Monday, April 15, 2013
Chevron: Safety oversights, poor record keeping contributed to massive Richmond refinery blaze
Story originally appeared on Contra Costa Times.
RICHMOND -- In an 80-page report released Friday on its own investigation into last summer's massive refinery fire, Chevron U.S.A. Inc. acknowledged its failure to identify and replace a corroded pipe and vowed to take steps to prevent a similar accident from happening again.
The oil giant also acknowledged that it mishandled its response to the pipe leak that sparked the blaze.
The report, submitted to the Contra Costa Health Services department and released to the media Friday morning, arrived at many of the same general findings as the U.S. Chemical Safety Board, one of the agencies investigating the Aug. 6 fire that sent more than 15,000 people to area hospitals and shut down the heart of the refinery for months.
The safety board said in a public meeting April 5 that Chevron missed multiple opportunities to replace the pipe blamed for the blaze.
Chevron's own investigation revealed four "causal factors" that triggered the fire, which injured several workers and sent more than 15,000 people to area hospitals. The four factors were:
Once a pipe leak was discovered, workers did not "recognize the risk of piping rupture and the possibility of auto-ignition." As a result, workers may have worsened the leak by removing the aluminum weather jacketing from the pipe and using firefighting equipment to remove the pipe insulation.
A 2002 discovery of significant thinning to the pipe that later ruptured was buried in a software database, limiting the "ability for future decision makers to utilize the data."
Inspectors failed to grasp the importance of inspecting carbon steel components vulnerable to corrosion.
A 2011 component inspection was incomplete, passing over the pipe that ruptured a year later. The inspection could have alerted officials that the pipe had thinned to unsafe levels.
Political leaders said the report was further evidence that the fire should trigger big changes at the refinery and within the refining industry.
"Chevron's report underscores the need to conduct a full independent safety culture audit of the refinery as ordered by the county's Health Department last week," county Supervisor John Gioia, of Richmond, wrote in an email Friday. "It is clear that the refinery's process safety culture and decision-making procedures about equipment replacement need to be thoroughly reviewed."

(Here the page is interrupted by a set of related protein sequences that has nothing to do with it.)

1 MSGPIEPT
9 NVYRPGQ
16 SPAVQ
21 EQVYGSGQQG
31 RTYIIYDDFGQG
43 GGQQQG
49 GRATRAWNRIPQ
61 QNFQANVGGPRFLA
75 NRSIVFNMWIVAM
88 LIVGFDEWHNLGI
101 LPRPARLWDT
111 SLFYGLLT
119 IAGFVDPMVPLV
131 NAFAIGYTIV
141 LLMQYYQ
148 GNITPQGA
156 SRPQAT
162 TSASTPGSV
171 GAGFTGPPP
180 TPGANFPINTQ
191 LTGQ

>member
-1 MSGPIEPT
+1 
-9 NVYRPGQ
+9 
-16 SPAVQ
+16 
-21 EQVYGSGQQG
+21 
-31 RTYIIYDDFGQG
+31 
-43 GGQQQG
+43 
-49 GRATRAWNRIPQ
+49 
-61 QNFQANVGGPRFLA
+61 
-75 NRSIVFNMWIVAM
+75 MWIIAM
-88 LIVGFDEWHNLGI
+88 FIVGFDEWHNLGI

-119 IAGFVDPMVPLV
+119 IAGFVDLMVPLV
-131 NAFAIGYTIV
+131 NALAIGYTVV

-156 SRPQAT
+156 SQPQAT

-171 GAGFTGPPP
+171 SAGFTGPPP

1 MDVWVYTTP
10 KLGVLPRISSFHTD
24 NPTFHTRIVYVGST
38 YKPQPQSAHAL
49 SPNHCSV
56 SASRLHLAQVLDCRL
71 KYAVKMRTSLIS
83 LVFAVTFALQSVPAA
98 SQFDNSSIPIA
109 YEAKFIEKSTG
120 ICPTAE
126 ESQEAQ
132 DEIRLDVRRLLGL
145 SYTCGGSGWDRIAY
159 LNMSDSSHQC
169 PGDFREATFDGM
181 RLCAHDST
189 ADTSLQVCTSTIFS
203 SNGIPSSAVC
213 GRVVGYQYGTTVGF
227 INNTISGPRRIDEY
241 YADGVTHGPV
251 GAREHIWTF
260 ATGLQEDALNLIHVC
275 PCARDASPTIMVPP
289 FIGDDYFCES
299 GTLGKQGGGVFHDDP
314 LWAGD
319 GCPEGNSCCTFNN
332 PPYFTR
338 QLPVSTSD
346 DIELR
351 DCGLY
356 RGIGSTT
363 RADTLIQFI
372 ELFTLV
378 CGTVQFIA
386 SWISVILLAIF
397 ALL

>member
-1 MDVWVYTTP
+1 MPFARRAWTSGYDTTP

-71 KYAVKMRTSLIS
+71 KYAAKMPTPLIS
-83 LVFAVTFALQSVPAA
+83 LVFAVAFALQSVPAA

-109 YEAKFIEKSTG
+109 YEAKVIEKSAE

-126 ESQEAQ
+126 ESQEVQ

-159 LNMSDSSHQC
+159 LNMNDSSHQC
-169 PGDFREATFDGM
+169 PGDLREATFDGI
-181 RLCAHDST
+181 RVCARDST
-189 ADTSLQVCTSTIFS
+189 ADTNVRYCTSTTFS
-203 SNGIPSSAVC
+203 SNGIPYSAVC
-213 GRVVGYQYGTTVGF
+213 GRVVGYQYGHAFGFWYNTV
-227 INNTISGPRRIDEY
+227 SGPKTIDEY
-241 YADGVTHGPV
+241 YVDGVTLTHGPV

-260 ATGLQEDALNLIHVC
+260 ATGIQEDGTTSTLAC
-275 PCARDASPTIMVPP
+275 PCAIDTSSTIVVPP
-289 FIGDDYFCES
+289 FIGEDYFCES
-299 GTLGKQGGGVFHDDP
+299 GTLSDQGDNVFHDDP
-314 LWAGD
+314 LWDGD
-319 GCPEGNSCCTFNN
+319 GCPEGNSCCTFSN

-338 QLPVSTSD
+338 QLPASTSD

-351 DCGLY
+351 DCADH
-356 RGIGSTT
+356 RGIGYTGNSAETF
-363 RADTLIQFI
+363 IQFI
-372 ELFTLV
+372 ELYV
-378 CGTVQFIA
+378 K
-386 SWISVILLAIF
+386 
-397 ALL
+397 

Chevron officials hailed the report as a cause for refinery safety improvement.
"Our report concludes that the causes of the incident were multifaceted," Chevron said on its company Facebook page. "The refinery's management and our entire work force are implementing a comprehensive set of actions, not simply to address the issues underlying the August incident, but also as part of our commitment to continuous improvement."
In the report, Chevron emphasized what it described as numerous improvements in safety procedures and comprehensive component screenings to ensure that another incident does not occur.
Chevron has inspected every piping component "potentially susceptible to sulfidation corrosion," according to the report, a total of 4,600 pipes and pipe components in the massive refinery. Inspectors found four pipes that required replacement, according to the report.
Moving forward, the refinery will adhere to a new policy of inspecting 100 percent of piping components during inspections, rather than just selective screenings.
The Chevron report also suggested the refinery, which has long guarded technology secrets and prohibits visitors from taking photographs while on the property, will open up to more peer review and outside technical experts to get additional opinions on safety procedures and component quality.
The Chemical Safety Board is expected to go even further in its recommendations next week. CSB officials have said that regulators and outside experts need more access to refineries and must play a greater role in ensuring that safety procedures are followed and new science is incorporated into those standards.
The Aug. 6 fire shut down the No. 4 crude unit until last week, when the state Division of Occupational Safety and Health (Cal/OSHA) gave Chevron the green light to restart operations. Chevron anticipates resuming production in the unit by the end of June.
Friday's report comes ahead of a highly anticipated unveiling of the Chemical Safety Board's investigation findings and safety recommendations, scheduled for Monday. A community meeting on the findings is scheduled for 6:30 p.m. April 19 at the Richmond Civic Center.
Cal/OSHA issued more than 25 violations stemming from the fire and slapped the energy giant with more than $900,000 in fines, the biggest in the agency's history.
"As early as 2002 ... the Richmond refinery could have taken timely action to replace the piping that failed on Aug. 6," said Dan Tillema, the Chemical Safety Board's lead chemical incident investigator, during a public hearing April 5. "However, Chevron failed to do so."